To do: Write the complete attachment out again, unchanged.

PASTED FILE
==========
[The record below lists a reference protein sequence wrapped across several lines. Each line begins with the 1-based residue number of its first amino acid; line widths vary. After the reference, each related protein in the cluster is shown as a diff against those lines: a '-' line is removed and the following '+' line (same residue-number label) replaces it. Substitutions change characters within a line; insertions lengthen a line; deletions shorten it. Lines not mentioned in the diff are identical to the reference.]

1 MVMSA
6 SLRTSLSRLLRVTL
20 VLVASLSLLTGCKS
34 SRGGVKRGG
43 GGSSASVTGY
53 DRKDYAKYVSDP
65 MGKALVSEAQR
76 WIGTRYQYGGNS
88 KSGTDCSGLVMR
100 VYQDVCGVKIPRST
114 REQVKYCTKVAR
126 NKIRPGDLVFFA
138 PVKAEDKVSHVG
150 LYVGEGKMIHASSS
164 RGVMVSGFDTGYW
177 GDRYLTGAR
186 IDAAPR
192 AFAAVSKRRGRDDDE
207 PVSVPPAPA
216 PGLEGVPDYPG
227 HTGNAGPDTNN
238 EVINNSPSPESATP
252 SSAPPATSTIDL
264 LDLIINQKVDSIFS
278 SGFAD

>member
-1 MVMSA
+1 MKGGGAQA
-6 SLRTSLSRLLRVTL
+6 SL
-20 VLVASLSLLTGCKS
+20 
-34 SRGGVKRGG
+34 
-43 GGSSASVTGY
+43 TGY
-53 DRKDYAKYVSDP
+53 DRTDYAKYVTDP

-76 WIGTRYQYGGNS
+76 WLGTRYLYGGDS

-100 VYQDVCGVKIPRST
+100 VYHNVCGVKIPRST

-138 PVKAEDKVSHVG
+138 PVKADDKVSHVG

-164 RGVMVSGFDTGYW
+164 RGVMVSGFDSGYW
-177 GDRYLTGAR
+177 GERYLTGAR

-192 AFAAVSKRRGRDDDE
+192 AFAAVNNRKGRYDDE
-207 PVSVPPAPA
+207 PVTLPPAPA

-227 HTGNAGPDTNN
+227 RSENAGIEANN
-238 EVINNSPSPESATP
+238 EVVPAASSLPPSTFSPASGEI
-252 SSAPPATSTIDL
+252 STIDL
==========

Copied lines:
[The record below lists a reference protein sequence wrapped across several lines. Each line begins with the 1-based residue number of its first amino acid; line widths vary. After the reference, each related protein in the cluster is shown as a diff against those lines: a '-' line is removed and the following '+' line (same residue-number label) replaces it. Substitutions change characters within a line; insertions lengthen a line; deletions shorten it. Lines not mentioned in the diff are identical to the reference.]

1 MVMSA
6 SLRTSLSRLLRVTL
20 VLVASLSLLTGCKS
34 SRGGVKRGG
43 GGSSASVTGY
53 DRKDYAKYVSDP
65 MGKALVSEAQR
76 WIGTRYQYGGNS
88 KSGTDCSGLVMR
100 VYQDVCGVKIPRST
114 REQVKYCTKVAR
126 NKIRPGDLVFFA
138 PVKAEDKVSHVG
150 LYVGEGKMIHASSS
164 RGVMVSGFDTGYW
177 GDRYLTGAR
186 IDAAPR
192 AFAAVSKRRGRDDDE
207 PVSVPPAPA
216 PGLEGVPDYPG
227 HTGNAGPDTNN
238 EVINNSPSPESATP
252 SSAPPATSTIDL
264 LDLIINQKVDSIFS
278 SGFAD

>member
-1 MVMSA
+1 MKGGGAQA
-6 SLRTSLSRLLRVTL
+6 SL
-20 VLVASLSLLTGCKS
+20 
-34 SRGGVKRGG
+34 
-43 GGSSASVTGY
+43 TGY
-53 DRKDYAKYVSDP
+53 DRTDYAKYVTDP

-76 WIGTRYQYGGNS
+76 WLGTRYLYGGDS

-100 VYQDVCGVKIPRST
+100 VYHNVCGVKIPRST

-138 PVKAEDKVSHVG
+138 PVKADDKVSHVG

-164 RGVMVSGFDTGYW
+164 RGVMVSGFDSGYW
-177 GDRYLTGAR
+177 GERYLTGAR

-192 AFAAVSKRRGRDDDE
+192 AFAAVNNRKGRYDDE
-207 PVSVPPAPA
+207 PVTLPPAPA

-227 HTGNAGPDTNN
+227 RSENAGIEANN
-238 EVINNSPSPESATP
+238 EVVPAASSLPPSTFSPASGEI
-252 SSAPPATSTIDL
+252 STIDL